Crop Biotech Update

Study Reveals Plants Learn New Habits, Too

December 14, 2016

An international team of researchers led by Professor Monica Gagliano from The University of Western Australia has shown for the first time that plants learn about their environments by making links between events, an ability previously thought to be exclusive to animals.

Inspired by Pavlov's work with dogs, the team, including researchers from the Universities of Oxford and Zurich, experimented with pea seedlings, placing them in a Y-shaped maze to see how they responded after initially being exposed to light from a particular direction. The seedlings learned and chose the best growth direction for survival by correctly predicting the occurrence of light once it was removed.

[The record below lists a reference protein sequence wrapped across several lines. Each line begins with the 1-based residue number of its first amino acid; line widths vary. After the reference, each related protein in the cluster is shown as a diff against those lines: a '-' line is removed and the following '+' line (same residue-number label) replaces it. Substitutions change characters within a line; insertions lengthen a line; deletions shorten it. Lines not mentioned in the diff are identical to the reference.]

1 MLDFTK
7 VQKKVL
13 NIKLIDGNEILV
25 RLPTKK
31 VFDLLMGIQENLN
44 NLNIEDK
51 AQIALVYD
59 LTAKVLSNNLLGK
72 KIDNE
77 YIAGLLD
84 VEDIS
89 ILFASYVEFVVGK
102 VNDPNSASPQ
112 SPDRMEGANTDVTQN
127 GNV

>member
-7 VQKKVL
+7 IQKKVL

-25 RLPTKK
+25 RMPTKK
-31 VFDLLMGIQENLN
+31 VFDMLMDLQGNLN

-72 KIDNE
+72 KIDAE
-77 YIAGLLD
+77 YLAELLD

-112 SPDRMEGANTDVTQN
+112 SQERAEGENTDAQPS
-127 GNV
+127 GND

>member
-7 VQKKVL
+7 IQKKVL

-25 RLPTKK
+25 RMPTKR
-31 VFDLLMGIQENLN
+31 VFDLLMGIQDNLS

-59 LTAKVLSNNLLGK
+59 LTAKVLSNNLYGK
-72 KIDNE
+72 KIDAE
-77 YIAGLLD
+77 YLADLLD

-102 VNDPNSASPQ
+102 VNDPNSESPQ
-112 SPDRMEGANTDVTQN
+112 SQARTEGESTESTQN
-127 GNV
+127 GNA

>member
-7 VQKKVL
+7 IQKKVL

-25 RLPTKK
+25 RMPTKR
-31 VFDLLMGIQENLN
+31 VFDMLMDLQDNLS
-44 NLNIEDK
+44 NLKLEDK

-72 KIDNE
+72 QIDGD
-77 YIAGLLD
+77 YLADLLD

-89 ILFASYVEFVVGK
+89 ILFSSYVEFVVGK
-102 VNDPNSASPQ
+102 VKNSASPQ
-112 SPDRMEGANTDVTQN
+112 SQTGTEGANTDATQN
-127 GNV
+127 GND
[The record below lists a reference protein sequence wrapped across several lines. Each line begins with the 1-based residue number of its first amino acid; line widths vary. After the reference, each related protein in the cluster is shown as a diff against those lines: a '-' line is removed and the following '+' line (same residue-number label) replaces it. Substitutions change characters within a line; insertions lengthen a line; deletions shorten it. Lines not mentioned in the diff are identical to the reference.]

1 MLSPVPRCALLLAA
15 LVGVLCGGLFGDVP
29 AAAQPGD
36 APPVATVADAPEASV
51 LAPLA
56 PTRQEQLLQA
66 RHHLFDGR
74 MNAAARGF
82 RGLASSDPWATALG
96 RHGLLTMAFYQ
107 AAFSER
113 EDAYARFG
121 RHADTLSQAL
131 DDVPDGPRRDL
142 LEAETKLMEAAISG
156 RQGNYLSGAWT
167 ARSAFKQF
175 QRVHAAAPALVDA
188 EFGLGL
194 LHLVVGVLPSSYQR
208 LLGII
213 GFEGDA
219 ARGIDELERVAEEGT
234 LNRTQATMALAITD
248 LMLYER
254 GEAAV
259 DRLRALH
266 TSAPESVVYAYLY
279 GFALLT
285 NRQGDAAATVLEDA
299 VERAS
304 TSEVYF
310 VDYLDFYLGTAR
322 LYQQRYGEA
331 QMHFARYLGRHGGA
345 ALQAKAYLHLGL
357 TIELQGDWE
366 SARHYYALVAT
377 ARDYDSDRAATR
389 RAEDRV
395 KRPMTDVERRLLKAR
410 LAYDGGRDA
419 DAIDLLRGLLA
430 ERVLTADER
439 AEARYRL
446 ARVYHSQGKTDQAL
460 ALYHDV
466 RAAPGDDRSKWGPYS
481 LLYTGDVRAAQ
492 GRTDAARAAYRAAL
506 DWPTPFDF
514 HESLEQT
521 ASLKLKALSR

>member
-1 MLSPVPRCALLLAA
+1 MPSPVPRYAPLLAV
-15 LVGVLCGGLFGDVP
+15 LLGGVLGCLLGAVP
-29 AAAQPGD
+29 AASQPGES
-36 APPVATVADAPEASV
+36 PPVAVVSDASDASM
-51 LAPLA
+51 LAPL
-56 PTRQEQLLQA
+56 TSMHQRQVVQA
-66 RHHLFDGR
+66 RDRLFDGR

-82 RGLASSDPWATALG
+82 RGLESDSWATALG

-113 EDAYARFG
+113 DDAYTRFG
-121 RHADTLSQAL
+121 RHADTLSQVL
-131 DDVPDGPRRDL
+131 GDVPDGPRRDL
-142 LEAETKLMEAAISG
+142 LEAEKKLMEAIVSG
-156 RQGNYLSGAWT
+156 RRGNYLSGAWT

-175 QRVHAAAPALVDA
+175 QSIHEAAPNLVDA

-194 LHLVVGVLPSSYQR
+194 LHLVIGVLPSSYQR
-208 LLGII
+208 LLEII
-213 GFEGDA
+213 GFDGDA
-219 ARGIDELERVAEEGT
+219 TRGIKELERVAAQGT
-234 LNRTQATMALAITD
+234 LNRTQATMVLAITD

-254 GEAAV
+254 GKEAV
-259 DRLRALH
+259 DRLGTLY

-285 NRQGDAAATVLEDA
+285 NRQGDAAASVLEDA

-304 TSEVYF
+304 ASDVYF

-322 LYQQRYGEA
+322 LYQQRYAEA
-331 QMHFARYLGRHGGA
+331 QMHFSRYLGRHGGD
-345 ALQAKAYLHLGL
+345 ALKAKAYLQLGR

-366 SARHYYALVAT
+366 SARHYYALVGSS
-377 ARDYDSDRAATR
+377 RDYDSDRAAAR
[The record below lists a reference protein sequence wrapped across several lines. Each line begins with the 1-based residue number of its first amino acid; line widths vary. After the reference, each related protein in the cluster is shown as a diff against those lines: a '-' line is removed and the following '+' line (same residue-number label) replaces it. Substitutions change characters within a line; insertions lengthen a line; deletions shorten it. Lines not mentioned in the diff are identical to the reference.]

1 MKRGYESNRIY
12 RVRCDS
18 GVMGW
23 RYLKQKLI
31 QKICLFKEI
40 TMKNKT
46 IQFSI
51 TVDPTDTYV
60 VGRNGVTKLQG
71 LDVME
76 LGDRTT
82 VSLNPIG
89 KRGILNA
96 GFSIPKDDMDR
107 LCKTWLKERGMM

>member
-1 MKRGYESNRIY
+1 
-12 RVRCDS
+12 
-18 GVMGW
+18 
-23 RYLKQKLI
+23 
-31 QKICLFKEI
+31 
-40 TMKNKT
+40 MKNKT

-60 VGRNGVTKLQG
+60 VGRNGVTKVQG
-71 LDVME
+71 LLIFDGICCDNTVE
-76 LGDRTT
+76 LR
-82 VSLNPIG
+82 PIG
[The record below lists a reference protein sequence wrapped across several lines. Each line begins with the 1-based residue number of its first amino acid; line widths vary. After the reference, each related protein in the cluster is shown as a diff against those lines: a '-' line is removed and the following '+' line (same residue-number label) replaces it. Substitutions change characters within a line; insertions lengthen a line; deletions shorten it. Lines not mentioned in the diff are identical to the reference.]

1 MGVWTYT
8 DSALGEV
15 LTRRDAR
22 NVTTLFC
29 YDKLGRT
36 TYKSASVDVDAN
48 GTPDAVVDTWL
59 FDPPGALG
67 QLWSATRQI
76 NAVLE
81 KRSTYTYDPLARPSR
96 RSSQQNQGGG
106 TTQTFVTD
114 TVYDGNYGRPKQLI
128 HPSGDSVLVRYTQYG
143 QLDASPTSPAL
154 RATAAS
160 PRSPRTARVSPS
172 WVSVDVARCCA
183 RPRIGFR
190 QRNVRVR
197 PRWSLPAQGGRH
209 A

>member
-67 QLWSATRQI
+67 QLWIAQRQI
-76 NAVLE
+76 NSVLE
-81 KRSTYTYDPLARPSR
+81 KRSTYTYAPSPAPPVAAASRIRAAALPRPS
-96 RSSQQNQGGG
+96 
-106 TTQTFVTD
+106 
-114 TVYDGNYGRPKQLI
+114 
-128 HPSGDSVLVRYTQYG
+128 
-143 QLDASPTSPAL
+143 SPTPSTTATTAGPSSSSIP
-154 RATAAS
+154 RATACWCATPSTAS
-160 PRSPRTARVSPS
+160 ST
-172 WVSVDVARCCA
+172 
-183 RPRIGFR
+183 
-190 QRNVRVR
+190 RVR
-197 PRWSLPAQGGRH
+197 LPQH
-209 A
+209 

Professor Gagliano said, "Because our findings are unexpected, we anticipate that this study will stir a lively and exciting debate on the origin and properties of memory, learning and ultimately intelligent behavior in biological systems."

For more details, read the news release at the University of Western Australia website.